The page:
However, the flip side of team building success, is an unhealthy dynamic that results in team culture collapse, due mainly to a lack of trust, respect and even understanding between players and coaching staff. There are often unresolved personality differences, and the fierce competition for places could form separatism in the squad between bench players and the regular starters, fueled by resentment and frustration.. Add to this the fickle nature of professional sports, with the player roster constantly changing thanks to players being cut, drafted, chasing more lucrative contract offers or retiring, making way for new players to come in, quite often the former enemy, unless they are rookies rising through the academy system. Just like any work place, the rugby environment was also susceptible to rumors, shit talking and gossiping.
So how can teams build trust, respect and understanding given the variable nature of the elite level sport environment? I previously touched on connecting on a deeper human level through social interaction and family involvement. Taking a deeper cut into this notion, could be learning and practicing the art of giving and receiving feedback. It will not only elevate individual and team performance, and will develop a deeper bond and trust through being courageously honest with one another. Think about all the times you’ve been told something that you (your ego) didn’t like hearing, but you actually used the information to make a change for the better. Think about your relationship with the person who delivered the feedback, especially if their motivation was to help you. Did it bring you closer together? If not, do you at least respect them for it? Do you now trust what they say?
With my Winning EQ program for athletes, we have an entire module on Giving and Receiving feedback. To provide an insight, here are some steps to delivering,,. effective forwarding feedback.
· Ask for permission.
By asking if the person is open to receiving your feedback, it shows that your intention is to help and not just dump your opinion on them for your own benefit. This will also allow them to drop their defenses in anticipation of what they are about to hear, especially if they grant you permission.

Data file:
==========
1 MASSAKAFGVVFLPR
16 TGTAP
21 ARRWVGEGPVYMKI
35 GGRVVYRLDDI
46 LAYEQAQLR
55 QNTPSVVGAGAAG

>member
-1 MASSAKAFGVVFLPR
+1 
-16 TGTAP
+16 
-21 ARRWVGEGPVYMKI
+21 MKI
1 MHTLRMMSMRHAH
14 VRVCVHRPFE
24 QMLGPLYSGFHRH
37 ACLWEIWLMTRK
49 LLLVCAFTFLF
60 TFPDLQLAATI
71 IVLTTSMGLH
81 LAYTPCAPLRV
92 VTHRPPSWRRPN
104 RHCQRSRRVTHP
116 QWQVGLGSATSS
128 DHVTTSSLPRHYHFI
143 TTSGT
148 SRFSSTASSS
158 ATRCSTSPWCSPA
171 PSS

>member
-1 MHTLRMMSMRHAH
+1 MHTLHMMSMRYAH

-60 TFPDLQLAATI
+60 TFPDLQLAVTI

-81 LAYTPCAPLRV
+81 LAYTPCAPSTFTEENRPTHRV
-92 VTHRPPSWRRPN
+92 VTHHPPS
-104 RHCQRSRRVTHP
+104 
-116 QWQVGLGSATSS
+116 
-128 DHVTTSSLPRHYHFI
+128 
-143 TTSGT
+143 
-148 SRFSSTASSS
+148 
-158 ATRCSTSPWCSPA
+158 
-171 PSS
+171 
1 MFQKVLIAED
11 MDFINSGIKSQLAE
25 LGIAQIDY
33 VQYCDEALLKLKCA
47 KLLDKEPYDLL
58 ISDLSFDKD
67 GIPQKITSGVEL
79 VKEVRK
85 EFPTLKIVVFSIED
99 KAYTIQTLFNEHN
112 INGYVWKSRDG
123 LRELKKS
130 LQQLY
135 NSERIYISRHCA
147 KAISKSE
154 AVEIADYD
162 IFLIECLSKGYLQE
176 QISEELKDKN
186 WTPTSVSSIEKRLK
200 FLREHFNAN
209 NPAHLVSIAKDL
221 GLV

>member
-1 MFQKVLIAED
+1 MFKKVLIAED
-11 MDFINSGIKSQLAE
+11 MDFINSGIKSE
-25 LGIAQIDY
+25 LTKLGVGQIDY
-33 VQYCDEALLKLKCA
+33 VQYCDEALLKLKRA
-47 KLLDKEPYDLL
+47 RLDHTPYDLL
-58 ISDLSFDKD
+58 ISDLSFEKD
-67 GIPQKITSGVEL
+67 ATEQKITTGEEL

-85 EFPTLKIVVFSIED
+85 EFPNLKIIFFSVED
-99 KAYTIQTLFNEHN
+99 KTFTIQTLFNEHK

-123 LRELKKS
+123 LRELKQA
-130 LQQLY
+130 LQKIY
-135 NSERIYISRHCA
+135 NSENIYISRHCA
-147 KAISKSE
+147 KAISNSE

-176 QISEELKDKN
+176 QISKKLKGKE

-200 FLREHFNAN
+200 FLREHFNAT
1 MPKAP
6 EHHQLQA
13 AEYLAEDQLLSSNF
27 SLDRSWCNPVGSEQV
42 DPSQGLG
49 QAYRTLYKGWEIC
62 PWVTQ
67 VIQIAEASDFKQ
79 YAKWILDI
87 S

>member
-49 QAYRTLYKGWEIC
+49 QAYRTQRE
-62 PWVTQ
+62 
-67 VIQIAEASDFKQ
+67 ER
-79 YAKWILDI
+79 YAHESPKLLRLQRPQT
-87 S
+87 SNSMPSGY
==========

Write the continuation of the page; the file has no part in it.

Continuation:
· Own the feedback.
It is important to preface the feedback with “I see you as...” or “my experience of you is...” because you are demonstrating that just because you see them or their actions a certain way, doesn’t mean others experience them the same way. My experience of somebody could also be influenced by my own issues, mood, or triggers. Knowing this will allow the recipient to view the feedback objectively, rather than take it personally or make it mean something negative about them as a person.
· Be courageous.
Humans have a tendency to want to sugar coat important feedback for fear of upsetting others. When we do this, we are now making it about us, because we are protecting our image and our desire to be liked. Take a risk, and tell the truth, the whole truth, and nothing but the truth, remembering of course to tell it from your experience, and...
· Come from love.
Always stay connected to the fact that you are delivering the feedback because you care enough about that person to help them be the best version of themselves. Your feedback is a gift for them. When the recipient truly feels the authenticity of the good intentions behind the feedback, they will be more likely to soak it in and apply it in their life moving forward. This will also develop trust, and strengthen the relationship. In a team sport environment, the result of this are players being more motivated to play for each other, and their coaches.
The beauty of this practice is that it can be universally applied in any work or team environment, and more importantly, to any relationship in every day life. By enhancing a player’s ability to provide authentic, effective feedback, they can communicate more effectively to clean up and enhance the relationships with friends and loved ones, not just colleagues. When we are happy at home, we are happy and more effective at work, and vice versa. When teammates or work colleagues are real with each other, results improve, and so does morale, and this can be facilitated through the art of delivering and receiving forwarding feedback.
By Marc Stcherbina - former Professional rugby player and now Founder Of Winning EQ.